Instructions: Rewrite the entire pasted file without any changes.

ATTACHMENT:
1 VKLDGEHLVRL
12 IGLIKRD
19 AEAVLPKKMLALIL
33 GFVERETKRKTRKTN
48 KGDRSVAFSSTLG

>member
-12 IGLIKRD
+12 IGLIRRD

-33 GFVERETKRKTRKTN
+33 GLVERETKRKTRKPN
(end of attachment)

1 VKLDGEHLVRL
12 IGLIKRD
19 AEAVLPKKMLALIL
33 GFVERETKRKTRKTN
48 KGDRSVAFSSTLG

>member
-12 IGLIKRD
+12 IGLIRRD

-33 GFVERETKRKTRKTN
+33 GLVERETKRKTRKPN